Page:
In light of the upcoming Charlie’s Angels film, we take a look back at 2019’s explosive trend of remaking, revising and rebooting familiar titles. From the supernatural horror worlds of IT Chapter Two and Child’s Play to the revisitation of childhood nostalgia in The Lion King, it is undeniable that we have entered into a prime generation for taking the old and making it new. Due to rapid development in technology and CGI capabilities as well as an eagerness to imbue well-loved, classic stories with refreshing interpretations, it is not surprising that many visionary directors have recently contributed to a proliferation of remakes and taken special interest in the form of the seriality.
This idea of reinterpretation serves as a main enticement for director Elizabeth Banks in rebooting the Charlie’s Angels flick, an action comedy that will be placed as the third installment in the theatrical film franchise of the same name. With a gap of almost 16 years since the last film, it will be interesting to witness the differences in approach to representing women onscreen, especially with the presence of a female eye behind the camera. As one member of the angel trio Naomi Scott has revealed in a Vogue interview, “you don’t see much about their personal lives or who they’re dating. It’s about the agency going global, getting into intelligence and tech, whistle-blowing. You don’t see bikini shots of their bums.” Kristen Stewart has also chimed in to this concern with the spy-action genre rather than a fetishisation of the female image as she tells Variety, “it’s kind of like a ‘woke’ version…there’s a kitsch nature to the last ones that was super fun. But nowadays, if you see a woman in combat, everything should be completely and utterly within their ability.”
Along with this new angle of representation, many more exciting twists will be incorporated into the storyline, one of them being the international expansion of the Townsend Agency—the spy operation where the angels are currently employed. They will be shown travelling around numerous locations around the globe such as Berlin, Hamburg and Istanbul, working in collaboration with a network of highly-trained women for private clients of the elusive Charlie Townsend. Elizabeth Banks herself has mentioned that one of her motives for reviving the franchise is to present to younger generations this theme of collaborative women over the glorified efforts of a single protagonist. The globalisation of the agency as a security and intelligence service is a clever way to do this, with increased job opportunities as a channel for reaching out to women across the world. The lead single of the film’s soundtrack, ’Don’t Call Me Angel’, from Ariana Grande, Miley Cyrus and Lana Del Rey also supports this theme of female collaboration.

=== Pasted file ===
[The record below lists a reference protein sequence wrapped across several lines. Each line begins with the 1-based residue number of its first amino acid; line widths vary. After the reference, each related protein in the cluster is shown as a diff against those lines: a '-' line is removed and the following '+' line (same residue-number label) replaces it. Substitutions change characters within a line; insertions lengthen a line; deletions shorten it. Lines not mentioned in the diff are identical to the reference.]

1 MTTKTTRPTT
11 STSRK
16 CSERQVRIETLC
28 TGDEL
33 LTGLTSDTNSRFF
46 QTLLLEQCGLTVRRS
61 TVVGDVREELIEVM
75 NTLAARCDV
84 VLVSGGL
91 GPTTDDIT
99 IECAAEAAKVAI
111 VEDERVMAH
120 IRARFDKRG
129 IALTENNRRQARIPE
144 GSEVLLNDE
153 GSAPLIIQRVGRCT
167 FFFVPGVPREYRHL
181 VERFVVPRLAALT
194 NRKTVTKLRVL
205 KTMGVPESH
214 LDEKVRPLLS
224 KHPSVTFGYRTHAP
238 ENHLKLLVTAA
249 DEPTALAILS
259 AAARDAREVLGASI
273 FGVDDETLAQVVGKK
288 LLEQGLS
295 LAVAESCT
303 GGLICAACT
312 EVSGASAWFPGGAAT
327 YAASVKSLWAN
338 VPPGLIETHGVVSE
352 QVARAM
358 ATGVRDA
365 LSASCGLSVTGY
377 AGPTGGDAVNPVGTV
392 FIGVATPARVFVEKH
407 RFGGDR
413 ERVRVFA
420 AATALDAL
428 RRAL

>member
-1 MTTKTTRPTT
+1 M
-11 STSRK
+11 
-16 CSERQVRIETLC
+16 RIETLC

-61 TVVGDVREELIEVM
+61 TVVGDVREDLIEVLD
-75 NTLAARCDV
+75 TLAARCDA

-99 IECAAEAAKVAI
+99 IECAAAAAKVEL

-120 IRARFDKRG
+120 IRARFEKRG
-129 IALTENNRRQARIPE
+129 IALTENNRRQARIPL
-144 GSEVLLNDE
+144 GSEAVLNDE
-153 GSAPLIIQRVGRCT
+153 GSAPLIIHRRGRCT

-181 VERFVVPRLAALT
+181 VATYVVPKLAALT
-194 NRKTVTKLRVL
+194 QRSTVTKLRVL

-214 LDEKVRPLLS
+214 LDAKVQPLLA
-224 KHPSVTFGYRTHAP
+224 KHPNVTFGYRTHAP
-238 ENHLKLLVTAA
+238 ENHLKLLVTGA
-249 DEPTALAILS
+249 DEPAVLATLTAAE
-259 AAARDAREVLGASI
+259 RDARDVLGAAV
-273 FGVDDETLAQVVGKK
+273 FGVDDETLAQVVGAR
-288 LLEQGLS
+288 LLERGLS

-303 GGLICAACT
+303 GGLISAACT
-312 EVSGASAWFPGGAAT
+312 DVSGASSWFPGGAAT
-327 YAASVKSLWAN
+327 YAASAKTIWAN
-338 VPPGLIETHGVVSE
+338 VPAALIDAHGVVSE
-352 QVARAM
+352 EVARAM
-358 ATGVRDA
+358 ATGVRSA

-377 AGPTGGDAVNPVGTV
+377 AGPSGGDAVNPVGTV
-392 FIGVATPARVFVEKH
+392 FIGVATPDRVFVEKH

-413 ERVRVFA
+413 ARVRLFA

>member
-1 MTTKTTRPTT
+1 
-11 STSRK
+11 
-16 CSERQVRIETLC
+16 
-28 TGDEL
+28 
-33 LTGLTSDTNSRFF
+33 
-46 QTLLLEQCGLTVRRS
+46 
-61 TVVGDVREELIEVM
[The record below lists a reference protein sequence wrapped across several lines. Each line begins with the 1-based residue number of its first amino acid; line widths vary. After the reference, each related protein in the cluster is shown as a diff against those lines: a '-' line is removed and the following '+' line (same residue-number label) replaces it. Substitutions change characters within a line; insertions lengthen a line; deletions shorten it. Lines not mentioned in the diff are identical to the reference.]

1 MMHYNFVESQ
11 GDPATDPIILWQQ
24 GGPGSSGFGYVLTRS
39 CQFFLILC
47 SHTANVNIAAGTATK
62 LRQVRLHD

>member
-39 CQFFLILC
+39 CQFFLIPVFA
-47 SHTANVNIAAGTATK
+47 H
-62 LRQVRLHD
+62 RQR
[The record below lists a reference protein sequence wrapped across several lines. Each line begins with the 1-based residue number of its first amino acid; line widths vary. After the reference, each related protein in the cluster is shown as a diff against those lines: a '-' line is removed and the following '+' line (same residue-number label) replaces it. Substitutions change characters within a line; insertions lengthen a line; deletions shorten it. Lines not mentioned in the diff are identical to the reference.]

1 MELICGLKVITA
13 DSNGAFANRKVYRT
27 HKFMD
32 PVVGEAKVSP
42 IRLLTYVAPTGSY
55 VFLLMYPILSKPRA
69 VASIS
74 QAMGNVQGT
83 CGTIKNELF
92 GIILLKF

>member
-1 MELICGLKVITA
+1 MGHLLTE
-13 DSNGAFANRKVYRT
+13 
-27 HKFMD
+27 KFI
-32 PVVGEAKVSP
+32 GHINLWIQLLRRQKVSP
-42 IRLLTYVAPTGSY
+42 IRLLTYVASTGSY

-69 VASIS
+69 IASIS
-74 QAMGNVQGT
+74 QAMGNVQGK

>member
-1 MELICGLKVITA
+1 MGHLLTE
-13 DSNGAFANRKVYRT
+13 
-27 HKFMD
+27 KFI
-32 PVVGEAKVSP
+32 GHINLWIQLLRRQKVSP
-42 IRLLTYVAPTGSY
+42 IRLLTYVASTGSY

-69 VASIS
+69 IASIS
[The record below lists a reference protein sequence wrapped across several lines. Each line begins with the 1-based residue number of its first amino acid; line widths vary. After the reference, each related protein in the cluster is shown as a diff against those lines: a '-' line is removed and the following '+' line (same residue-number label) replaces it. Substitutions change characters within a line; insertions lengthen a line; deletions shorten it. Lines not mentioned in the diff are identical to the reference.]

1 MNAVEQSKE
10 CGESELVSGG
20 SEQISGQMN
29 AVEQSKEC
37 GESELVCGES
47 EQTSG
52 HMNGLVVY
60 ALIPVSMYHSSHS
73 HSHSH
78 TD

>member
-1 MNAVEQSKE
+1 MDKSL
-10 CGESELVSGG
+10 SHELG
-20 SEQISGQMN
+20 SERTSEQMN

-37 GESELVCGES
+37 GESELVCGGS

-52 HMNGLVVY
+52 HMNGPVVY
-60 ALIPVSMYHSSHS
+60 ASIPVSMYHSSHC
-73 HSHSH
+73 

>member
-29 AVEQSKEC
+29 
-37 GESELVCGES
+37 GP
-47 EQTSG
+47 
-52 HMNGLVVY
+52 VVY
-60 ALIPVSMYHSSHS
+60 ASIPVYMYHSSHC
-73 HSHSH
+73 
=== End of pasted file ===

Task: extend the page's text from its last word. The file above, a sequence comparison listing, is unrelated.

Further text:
A second modern twist is found in the characterisation of John Bosley, portrayed by Bill Murray in the original films, with 3 actors now taking on the iconic role: Sir Patrick Stewart, Elizabeth Banks and Djimon Hounsou. This offers a look at 3 different versions of the same character, taking the cinematic pleasure of viewing popular stars in familiar roles to a whole other level.
Although embellished with all these new stylisations, the film is far from being disconnected from the classic franchise. Previous angel Drew Barrymore has been announced as an executive producer, providing audiences with a touch of comfort as the star and producer of the original films has cashed in her approval for the reboot. Actress Lucy Liu has also shown support, stating that “I think there’s a comfort level in trying to relive something and also to redo something in the modern time, and I’m always curious on how that works out.”
Whether the new version will become an instant classic and garner critical praise like this year’s Spider-Man: Far From Home or receive disappointing reviews in comparison to the original franchise, we can nonetheless be sure of its contribution to discourse surrounding the nature of the remake—what tropes should be eliminated? What elements should be included? As we meet with future remakes in production, such as Little Women (27th Dec) and Mulan (27th March), these questions are bound to resurface again and again, allowing us as audiences to compare, contrast and contest this idea of cinematic renewal. One more thing to keep an eye out for in Charlie’s Angels is the film’s signature vibrant outfits, with the trailer showing sneak peeks of chic blonde wigs, sparkly party gowns and athletic ninja jumpsuits.
Charlie’s Angels is set to release in UK and US cinemas on 15th November 2019, starring Kristen Stewart, Naomi Scott and Ella Balinska.
Words by Shir Ariya
Graphics by Aamir Potrick
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